I didn’t ask her about what happened that night, I was afraid to, to be honest. But one morning she just walked into the kitchen and plopped herself down in front of me. She was giving me that look. I told her the coffee was fine, not too bitter, and she just shook her head.
“You were outside,” she said. “I heard this rapping on the door, not a knock but a sort of steady, even, insistent rapping. It was so slight that I found it hard to remember how long it had been going on. And you were outside, I didn’t know what to do, so I went to see what it was.
Just as I opened the door, the power went out. And still, for some reason, I can see its face.”
It. Why did she have to call him “it”? It doesn’t sound good at all. Why not “him,” because “it” is just no good. “It” confirms that something very bad happened that night and I don’t want that on my mind. I’ve put great effort into pretending I didn’t see the rippling, or the shoes, or the impossible light. I sure as fuck don’t need him to become “it.”
“It was grinning, and that was not good, but there was something else . . . there was this thing with his skin. I can’t explain it. It’s skin, it was -- rippling. I could see it clearly, it was shuddering, almost like fluid. It was so terrible, and I can’t even explain it. And there’s more. I noticed something moving near the ground. I looked down and I saw that this thing was literally hovering above the ground. I know, I know it sounds insane, believe me, I can’t even believe myself as I say it out loud, but I swear to you it’s true. And its shoes, they shined, they shined, I remember that, and what’s worse, they were twitching, almost blurred. I couldn’t handle it. I felt myself coming apart. I didn’t know what to do.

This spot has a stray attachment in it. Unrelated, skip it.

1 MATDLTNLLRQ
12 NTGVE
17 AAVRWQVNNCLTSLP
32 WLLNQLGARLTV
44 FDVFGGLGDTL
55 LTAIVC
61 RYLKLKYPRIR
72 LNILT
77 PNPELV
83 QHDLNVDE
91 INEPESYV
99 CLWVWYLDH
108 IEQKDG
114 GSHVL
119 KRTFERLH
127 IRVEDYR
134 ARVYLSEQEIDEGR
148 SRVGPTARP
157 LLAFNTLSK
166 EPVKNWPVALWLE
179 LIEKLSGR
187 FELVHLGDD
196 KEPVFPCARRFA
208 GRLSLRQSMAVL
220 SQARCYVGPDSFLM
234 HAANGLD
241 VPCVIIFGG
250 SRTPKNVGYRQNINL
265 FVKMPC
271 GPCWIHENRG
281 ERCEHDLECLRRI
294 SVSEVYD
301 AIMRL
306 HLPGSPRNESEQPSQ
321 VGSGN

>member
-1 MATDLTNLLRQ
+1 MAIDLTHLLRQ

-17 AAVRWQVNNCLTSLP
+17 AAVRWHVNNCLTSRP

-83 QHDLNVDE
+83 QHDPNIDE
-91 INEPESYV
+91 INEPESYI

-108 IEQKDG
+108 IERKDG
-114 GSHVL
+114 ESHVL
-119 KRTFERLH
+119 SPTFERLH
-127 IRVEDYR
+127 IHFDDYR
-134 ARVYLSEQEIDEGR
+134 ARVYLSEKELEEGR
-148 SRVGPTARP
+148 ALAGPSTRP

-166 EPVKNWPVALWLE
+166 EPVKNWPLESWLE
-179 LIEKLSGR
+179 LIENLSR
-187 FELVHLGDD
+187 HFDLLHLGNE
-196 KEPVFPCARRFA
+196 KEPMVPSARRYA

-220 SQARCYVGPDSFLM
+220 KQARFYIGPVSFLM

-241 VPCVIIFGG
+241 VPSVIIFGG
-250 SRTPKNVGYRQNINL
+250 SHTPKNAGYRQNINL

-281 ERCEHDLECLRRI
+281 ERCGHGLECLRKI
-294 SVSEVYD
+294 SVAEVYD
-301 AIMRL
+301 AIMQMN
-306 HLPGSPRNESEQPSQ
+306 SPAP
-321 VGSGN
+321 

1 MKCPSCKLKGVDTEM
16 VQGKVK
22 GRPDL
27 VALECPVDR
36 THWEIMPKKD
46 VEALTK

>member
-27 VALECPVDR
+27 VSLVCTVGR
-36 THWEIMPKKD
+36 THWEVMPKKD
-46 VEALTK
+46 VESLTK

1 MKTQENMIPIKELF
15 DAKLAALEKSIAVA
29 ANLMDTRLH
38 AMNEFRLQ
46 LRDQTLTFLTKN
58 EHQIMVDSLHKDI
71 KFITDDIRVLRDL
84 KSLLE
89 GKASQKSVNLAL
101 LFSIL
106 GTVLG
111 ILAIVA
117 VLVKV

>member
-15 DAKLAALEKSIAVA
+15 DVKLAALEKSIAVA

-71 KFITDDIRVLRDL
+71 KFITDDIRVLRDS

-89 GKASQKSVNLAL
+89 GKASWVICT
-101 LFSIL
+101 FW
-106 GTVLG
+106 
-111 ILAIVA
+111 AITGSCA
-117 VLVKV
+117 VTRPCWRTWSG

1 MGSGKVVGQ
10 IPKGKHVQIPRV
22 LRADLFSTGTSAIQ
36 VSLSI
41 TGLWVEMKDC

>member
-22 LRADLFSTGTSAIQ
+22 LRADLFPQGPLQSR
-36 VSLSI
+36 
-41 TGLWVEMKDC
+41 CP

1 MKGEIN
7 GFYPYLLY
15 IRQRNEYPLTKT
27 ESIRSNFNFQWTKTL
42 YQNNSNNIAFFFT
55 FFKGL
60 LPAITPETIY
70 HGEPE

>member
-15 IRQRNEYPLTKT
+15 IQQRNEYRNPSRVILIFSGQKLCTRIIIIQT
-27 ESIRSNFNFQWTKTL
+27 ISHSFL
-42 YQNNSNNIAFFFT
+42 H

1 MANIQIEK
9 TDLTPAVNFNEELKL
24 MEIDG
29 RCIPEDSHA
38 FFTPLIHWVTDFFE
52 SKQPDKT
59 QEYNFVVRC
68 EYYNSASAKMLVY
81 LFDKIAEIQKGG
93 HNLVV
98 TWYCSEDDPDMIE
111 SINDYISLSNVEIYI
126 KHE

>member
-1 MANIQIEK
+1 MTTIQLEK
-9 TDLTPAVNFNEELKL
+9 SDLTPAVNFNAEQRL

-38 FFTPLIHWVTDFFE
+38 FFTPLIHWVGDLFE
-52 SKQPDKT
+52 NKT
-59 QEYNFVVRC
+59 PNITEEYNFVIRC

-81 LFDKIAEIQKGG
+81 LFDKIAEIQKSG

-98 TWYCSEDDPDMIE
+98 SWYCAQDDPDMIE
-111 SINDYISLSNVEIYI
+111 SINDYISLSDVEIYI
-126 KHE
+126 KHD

And then I felt its breath on my face.
I looked at it, I couldn’t stop myself, I felt a wave of terror down my upper back. I looked at this thing, this impossibly wide grin, and as I did this I felt it speak to me in silence.
“See you soon,” it said to me. “See you soon,” over and over, and yet it did not speak.
Somehow I found I was sitting in the chair, with no idea how I got there. It felt as though I was in a waking nightmare. It was all so impossible and still I knew it was actually happening.
Its shoes twitching, this was the first thing I noticed. It was hulking in front of me, I looked up. Its head brushed the ceiling, and again was the terrible light.
And it was then that I saw its eyes. I saw its eyes, damn you, I saw its eyes. And its eyes looked directly into me.”
I was stunned. I was frozen. I had no idea what to think. I noticed I had dug red grooves into my palms with my fingernails. Her story was almost unbearable.
She went on.
“In its eyes I saw things that have taken the life from me. I saw things that force me to question it all, everything. Nothing I have ever known can be trusted. In its eyes was the sum of all madness, the end of all that is good, and the end of all that has meaning.
It was right. He was right. He will see me soon.”
That night I dreamt of a terrible flood. I was leading a group of faceless people across a pregnant river, a raging river, utterly black. There were stones that just barely broke through the madness and I stepped from one to the next to lead the way across. As I worked my way through the black I noticed huge shapes moving just below the surface. As I looked back to find those for which I was responsible, all I saw was the thing, its face alight, arms at its side, and all around it everything I had ever known was being absorbed into its body. And then it looked up . . . and I saw its eyes. I ran.
M was gone the following morning. I never saw her again. But before she was gone forever I received a call from her.
“Is that you,” she said. “are you there?”
“Yes, yes,” I cried, but then realized she wasn’t talking to me.
I wasn’t even breathing.
And then I heard it, a sound I will never be able to accept, and something that will undoubtedly lead me to the edges of sanity. She was whimpering. And then there was a clap. And she was gone.
So, ever since, it’s been BED -- KITCHEN -- COUCH, and then BED. It’s been all I could muster. I simply have nothing left in me. But I will pull through. I have to. What’s it been now? Two years? Fuck. Two years. It’s time to move past this and make my remaining time my own. I refuse to let Whimpers take whatever I have left in this life. I owe at least that much to M.
That’s funny though. As I sit on my bed I notice under the closet door the toes of a shiny pair of shoes. And here’s the rub. They’re twitching.